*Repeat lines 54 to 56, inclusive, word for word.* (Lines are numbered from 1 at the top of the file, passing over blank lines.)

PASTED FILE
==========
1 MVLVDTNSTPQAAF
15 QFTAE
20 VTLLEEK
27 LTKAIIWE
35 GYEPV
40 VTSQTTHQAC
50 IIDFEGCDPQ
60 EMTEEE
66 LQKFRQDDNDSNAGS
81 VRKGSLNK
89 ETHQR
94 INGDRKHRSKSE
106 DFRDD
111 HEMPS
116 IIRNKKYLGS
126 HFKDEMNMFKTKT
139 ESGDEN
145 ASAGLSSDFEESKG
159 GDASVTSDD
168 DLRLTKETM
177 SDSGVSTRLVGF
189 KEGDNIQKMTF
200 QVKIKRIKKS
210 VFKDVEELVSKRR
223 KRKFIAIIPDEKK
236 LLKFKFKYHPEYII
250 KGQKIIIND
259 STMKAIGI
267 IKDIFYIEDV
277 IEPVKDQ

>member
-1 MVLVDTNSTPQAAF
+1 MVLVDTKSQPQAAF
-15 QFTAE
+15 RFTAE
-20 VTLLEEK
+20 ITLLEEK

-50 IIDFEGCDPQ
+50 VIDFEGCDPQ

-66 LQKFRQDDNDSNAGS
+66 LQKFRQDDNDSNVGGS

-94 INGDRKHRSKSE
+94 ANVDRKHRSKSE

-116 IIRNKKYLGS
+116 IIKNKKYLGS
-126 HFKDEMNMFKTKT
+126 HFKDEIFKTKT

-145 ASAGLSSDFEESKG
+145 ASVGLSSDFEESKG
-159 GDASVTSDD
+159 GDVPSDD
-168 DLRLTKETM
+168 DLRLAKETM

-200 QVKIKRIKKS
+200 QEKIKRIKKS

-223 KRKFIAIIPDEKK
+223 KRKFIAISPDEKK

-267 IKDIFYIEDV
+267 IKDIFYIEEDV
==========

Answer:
-200 QVKIKRIKKS
+200 QEKIKRIKKS

-223 KRKFIAIIPDEKK